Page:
Posted by Anonymous (not verified) on March 16, 2011
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Friday, 18 April 1980

Zimbabwe Independence Day

On this day in 1980, Southern-Rhodesia gained independence from the British, taking the name Zimbabwe. The day marked the end of racial segregation after a protracted war of liberation that claimed many lives. In the ninety year span that Zimbabwe was a colony, it was administered by the British South African Company (BSAC) under the name Rhodesia and the Responsible Government under the name Southern Rhodesia. Both administrative systems were under the British   monarchy. In 1965, Zimbabwe became autonomous and was led by a white segregationist government after Ian Douglas Smith made a Unilateral Declaration of Independence (UDI) from Britain. This was after the British government had made majority rule a condition for the independence of Rhodesia from Britain. Smith followed the UDI by declaring Rhodesia a Republic, which however, did not have international recognition. From June 1979, the Republic of Southern Rhodesia was replaced by Zimbabwe-Rhodesia after Abel Tendekayi Muzorewa won the first majority elections. Lacking international recognition, after about three months, the country was taken back into the hands of Britain, as per the Lancaster House Agreement which was meant facilitate transition. The country once again became a British colony known as Southern Rhodesia. In the April 1980 elections, Robert Mugabe, head of the Zimbabwe African National Union (ZANU) won the majority and became the Prime Minister of Zimbabwe. Zimbabwean independence is celebrated on 18 April each year and Robert Mugabe has been at the helm since 1980. Although initially, the ceremony used to attract large numbers of people, gradually, the numbers have been decreasing as more and more people are becoming disillusioned as the promises made during the war for independence are yet to be realised. This disillusionment is also in the context of a declining economy and political turmoil caused by a blend of factors such as mismanagement and corruption and the imposition of sanctions. The day, however, is a yearly holiday and remains formally celebrated by the government of Zimbabwe at both national and district levels. A presidential speech which tallies with current national themes and the nation’s history is read out to the public. The official ceremony is followed by entertainment such music, different kinds of performances and soccer. There is also free food that is shared by the public.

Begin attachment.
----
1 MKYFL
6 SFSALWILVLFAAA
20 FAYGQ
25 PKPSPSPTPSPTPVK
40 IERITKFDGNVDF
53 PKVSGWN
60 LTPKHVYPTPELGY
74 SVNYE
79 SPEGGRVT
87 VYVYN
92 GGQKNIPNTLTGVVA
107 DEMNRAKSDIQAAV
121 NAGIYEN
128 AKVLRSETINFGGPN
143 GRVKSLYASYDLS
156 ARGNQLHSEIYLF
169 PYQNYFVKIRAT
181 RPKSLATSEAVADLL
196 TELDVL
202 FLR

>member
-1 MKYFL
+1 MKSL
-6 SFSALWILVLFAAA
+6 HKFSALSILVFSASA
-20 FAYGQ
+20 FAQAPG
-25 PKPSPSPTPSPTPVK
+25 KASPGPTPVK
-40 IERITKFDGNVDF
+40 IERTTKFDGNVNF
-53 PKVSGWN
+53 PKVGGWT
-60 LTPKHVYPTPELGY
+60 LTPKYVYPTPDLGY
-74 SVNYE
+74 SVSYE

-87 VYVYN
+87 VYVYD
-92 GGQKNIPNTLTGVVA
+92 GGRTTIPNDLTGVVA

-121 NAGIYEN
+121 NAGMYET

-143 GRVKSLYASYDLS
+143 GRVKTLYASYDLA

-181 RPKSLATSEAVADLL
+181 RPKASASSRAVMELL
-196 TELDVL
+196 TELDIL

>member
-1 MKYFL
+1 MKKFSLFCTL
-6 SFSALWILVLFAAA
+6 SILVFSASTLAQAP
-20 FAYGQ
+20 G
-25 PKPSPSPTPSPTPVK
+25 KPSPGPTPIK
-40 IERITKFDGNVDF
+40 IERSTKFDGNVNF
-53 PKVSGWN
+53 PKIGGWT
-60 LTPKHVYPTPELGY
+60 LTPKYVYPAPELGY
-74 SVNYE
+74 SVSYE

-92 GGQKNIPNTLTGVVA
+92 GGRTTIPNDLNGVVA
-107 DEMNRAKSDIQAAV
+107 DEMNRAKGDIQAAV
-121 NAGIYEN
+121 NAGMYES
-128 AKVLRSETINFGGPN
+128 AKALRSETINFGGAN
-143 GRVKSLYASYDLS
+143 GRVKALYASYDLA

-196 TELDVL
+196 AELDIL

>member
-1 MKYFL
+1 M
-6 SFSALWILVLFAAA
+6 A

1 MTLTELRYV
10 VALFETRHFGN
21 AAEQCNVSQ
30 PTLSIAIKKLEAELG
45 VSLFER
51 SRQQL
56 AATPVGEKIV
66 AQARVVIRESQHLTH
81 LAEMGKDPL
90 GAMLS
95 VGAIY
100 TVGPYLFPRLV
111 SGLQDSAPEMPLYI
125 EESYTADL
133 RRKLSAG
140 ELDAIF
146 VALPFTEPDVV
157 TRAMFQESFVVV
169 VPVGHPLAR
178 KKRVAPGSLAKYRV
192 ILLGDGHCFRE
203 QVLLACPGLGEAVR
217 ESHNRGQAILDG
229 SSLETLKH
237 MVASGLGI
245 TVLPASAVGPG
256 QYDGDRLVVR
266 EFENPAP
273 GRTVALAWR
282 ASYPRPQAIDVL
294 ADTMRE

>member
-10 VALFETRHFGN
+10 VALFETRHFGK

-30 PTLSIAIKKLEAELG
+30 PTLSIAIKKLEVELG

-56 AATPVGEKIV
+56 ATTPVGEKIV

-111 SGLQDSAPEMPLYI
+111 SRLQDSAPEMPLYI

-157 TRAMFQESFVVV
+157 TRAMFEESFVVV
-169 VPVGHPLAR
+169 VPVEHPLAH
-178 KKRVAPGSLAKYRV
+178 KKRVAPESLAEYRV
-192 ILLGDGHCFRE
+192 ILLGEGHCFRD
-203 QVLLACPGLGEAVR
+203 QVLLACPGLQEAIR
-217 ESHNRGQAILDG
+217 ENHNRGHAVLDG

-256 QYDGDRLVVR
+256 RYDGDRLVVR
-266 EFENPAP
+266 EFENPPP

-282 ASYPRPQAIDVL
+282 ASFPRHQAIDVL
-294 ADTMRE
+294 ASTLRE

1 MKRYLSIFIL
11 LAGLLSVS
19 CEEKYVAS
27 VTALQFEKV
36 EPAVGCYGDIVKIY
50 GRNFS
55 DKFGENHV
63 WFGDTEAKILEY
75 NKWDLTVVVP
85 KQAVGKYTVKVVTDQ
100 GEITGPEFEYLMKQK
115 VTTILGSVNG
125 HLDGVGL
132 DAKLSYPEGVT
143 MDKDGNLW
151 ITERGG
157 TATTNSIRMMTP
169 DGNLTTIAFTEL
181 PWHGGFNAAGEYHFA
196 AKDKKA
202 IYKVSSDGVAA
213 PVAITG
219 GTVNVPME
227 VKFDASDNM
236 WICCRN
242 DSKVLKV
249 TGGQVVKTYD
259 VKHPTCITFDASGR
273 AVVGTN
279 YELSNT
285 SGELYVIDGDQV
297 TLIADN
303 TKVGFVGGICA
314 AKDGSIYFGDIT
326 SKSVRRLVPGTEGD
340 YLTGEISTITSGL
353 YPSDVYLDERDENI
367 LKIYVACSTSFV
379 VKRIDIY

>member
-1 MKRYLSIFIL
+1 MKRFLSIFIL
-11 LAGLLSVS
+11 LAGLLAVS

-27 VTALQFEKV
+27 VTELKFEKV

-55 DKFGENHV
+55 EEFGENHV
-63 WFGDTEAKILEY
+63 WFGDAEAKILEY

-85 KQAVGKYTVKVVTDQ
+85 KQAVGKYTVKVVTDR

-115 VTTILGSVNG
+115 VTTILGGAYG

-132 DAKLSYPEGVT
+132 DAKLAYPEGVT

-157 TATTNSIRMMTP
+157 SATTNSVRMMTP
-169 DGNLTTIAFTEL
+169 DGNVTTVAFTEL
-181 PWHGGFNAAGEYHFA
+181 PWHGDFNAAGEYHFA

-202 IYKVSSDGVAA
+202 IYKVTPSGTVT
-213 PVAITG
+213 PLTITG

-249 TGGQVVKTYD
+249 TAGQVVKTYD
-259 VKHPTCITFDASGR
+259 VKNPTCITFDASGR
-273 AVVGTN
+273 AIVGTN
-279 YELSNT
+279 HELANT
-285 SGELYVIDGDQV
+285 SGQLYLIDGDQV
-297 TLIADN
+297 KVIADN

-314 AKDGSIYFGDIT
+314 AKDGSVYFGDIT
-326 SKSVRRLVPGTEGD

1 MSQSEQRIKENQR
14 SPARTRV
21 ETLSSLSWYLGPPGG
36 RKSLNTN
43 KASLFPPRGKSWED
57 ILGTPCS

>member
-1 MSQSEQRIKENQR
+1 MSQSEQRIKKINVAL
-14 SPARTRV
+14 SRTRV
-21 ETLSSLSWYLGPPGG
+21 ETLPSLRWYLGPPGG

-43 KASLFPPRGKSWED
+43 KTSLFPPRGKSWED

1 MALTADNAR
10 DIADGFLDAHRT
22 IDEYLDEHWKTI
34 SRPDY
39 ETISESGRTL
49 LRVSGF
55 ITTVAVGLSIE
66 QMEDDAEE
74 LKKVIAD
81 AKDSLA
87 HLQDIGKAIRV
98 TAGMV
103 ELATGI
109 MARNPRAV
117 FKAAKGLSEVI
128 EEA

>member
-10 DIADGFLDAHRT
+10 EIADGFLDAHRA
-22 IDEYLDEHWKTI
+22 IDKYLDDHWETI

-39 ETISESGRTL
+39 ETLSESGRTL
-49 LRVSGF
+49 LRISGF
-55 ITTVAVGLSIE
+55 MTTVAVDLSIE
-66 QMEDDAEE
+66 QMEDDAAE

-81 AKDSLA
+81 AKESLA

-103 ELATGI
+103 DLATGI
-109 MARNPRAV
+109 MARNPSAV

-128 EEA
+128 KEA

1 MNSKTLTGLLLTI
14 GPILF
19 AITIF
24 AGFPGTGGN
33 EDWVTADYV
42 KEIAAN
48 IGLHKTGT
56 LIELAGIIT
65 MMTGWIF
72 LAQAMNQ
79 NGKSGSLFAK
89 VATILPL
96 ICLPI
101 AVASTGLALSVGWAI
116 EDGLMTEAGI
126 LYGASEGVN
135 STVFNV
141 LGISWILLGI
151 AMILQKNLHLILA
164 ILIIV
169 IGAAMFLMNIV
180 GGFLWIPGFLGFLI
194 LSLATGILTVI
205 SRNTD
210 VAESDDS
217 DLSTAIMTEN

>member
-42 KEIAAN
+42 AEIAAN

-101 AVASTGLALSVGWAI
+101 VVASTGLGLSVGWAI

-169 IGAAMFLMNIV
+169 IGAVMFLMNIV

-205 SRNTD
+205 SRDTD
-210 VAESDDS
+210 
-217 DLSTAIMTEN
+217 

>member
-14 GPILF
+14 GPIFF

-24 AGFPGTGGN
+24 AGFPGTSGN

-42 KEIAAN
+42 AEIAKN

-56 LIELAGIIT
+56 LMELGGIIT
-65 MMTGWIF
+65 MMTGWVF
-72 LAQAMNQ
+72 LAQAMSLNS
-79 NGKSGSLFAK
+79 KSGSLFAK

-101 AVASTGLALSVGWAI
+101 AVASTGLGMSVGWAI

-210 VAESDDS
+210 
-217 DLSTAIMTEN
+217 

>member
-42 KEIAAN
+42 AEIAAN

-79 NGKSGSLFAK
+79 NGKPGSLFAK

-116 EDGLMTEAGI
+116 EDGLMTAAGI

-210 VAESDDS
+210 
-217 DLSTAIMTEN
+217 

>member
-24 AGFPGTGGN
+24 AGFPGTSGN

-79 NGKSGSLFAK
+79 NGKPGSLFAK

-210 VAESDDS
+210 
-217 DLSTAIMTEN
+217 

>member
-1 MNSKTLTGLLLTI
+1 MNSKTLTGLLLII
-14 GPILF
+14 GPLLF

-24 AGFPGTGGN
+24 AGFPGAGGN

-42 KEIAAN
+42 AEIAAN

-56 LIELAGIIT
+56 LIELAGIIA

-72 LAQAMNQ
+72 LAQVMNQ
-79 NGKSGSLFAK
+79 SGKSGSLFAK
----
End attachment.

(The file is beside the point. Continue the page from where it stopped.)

References
• Bute, E.L. & Harmer, H.J.P. (1997). The Black Handbook, London: Cassell. Fraser, R (1998). Keesing's Records of World Events: News Digest for November 1995, Longman: London, p. 42596.